As this is an automatic entitlement the premises licence holder simply must send written notice, together with the prescribed fee, to the licensing authority of his intention to make gaming machines available for use in the premises. Section 284, removal of exemption, applies to machine as well as equal chance gaming (see above).

Licensed premises gaming machine permit

For more than two machines a licensed premises gaming machine permit is needed. Application is made to the licensing authority in the form and manner that the authority directs for grant or variation. There is both an application and an annual fee. Regard must be had to the licensing objectives, s25 guidance issued by the Gambling Commission and 'such other matters as [the authority] think fit' (the authority's licensing policy should be read). The application may be granted, granted for fewer machines or different categories of machine (only C and D machines are allowed) or refused. Unless the authority grants the application in full it must allow the licensee to make representations. Reasons must be given for a refusal and appeal lies to the magistrates' court.

Conditions and Codes of Practice

The Gaming Machines Permits code of practice '“ Club Gaming Permits and Club Machine Permits; Alcohol Licensed Premises Permits and Permissions 2007, deals with location of machines and access to category C machines by those under 18 (as for equal chance gaming above). It is a condition of the exemption that the Code's provisions relating to location and operation of gaming machines are complied with (s282(3)).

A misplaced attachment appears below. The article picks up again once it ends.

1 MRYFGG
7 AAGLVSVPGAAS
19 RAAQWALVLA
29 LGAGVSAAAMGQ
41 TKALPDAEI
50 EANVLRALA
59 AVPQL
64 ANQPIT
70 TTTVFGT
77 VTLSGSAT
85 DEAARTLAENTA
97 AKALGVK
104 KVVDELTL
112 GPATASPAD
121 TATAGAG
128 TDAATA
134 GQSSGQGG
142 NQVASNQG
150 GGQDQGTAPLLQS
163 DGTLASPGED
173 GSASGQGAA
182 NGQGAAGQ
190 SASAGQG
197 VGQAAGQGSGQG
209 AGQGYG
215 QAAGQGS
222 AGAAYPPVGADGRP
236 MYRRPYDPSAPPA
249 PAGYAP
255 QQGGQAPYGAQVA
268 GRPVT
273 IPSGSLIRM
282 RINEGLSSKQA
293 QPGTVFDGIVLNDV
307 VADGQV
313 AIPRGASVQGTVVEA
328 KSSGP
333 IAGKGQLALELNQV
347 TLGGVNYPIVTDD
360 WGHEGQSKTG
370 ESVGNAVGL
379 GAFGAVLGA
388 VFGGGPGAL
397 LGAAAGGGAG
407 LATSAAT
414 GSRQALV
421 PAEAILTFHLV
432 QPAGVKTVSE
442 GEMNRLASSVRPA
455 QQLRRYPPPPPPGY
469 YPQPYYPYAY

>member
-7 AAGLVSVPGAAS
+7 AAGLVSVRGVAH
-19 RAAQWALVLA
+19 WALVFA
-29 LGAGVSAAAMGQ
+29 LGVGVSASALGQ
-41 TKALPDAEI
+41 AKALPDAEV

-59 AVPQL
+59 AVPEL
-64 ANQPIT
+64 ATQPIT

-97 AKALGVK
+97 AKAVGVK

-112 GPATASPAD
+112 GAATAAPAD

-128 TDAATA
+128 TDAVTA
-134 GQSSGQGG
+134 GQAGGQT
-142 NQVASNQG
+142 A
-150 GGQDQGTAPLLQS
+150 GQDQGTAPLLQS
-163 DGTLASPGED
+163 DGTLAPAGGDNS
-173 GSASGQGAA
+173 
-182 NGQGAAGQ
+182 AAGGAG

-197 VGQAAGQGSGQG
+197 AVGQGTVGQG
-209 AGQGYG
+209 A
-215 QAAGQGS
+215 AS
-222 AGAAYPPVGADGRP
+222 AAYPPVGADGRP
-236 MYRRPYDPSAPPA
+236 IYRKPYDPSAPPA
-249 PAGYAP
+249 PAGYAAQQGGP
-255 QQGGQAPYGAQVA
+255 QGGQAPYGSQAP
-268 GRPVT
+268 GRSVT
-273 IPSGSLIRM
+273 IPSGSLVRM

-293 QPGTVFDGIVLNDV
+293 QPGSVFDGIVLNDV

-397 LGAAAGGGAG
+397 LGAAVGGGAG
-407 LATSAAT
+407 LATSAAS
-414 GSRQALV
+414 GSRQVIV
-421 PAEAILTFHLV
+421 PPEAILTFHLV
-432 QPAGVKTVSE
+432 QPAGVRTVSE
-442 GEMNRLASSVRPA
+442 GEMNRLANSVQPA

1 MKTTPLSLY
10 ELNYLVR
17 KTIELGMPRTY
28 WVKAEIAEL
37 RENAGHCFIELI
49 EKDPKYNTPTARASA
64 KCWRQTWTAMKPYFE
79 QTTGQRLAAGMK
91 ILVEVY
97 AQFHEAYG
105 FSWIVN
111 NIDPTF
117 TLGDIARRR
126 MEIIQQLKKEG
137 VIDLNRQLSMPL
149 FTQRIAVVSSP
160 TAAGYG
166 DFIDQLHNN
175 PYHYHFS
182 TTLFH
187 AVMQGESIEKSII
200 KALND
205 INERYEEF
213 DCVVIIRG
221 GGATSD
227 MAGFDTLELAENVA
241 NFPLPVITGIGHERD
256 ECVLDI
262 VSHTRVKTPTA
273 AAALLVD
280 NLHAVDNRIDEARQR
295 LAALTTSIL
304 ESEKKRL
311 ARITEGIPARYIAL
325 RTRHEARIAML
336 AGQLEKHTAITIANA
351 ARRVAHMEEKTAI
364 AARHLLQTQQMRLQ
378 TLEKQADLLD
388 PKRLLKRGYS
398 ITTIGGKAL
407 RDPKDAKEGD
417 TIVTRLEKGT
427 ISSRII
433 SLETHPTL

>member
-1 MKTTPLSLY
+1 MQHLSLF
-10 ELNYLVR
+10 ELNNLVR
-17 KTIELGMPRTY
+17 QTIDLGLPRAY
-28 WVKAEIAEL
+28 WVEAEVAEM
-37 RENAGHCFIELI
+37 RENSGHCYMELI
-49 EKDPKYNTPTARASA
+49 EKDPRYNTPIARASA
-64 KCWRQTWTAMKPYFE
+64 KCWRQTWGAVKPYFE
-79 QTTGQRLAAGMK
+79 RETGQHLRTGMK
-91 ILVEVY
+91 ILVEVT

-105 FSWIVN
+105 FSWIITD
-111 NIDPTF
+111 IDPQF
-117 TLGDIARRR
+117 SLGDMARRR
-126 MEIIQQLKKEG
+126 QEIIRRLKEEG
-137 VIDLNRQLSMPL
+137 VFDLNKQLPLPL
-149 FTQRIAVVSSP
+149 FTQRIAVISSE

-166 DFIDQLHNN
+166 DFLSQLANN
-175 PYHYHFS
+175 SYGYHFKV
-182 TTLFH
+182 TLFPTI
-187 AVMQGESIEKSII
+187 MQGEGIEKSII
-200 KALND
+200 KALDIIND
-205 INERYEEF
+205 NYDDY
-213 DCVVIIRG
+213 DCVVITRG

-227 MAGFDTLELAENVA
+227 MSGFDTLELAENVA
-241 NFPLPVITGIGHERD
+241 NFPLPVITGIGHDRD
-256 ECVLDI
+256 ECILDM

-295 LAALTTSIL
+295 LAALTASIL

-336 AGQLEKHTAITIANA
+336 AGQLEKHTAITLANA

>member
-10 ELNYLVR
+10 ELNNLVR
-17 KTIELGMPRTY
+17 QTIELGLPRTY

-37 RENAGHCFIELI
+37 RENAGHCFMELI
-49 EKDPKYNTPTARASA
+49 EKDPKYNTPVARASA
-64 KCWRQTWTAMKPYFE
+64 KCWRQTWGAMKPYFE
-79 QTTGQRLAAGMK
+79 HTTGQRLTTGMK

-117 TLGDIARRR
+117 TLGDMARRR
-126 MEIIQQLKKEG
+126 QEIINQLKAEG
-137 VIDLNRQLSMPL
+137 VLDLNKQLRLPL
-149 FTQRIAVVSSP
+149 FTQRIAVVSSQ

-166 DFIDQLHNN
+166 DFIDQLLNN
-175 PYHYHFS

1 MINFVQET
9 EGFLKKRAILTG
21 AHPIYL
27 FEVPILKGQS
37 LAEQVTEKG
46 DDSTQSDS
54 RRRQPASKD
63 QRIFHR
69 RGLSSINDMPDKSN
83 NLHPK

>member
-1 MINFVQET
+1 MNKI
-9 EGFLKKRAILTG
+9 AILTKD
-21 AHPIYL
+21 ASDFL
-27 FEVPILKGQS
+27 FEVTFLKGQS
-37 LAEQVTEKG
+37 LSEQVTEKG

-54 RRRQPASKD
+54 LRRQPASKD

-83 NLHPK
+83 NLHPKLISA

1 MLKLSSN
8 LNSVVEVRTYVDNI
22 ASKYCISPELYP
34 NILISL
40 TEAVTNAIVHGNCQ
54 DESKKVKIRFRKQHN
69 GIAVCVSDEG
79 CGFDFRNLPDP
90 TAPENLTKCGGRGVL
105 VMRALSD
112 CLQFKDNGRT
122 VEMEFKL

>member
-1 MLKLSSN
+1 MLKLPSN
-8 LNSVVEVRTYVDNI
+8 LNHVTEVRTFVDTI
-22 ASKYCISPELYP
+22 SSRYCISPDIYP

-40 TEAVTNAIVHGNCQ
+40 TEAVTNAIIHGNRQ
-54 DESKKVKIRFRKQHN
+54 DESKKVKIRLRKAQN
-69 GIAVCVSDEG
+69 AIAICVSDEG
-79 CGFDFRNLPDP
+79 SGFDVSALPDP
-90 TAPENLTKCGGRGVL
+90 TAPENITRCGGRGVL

All gaming machines must be located so that their use can be supervised, either by staff whose duties include such supervision or by other means (presumably CCTV). Permit holders must make arrangements for such supervision. All gaming machines on the premises must be located where a customer who wishes to use any ATM made available on the premises must cease gambling at the gaming machine to do so.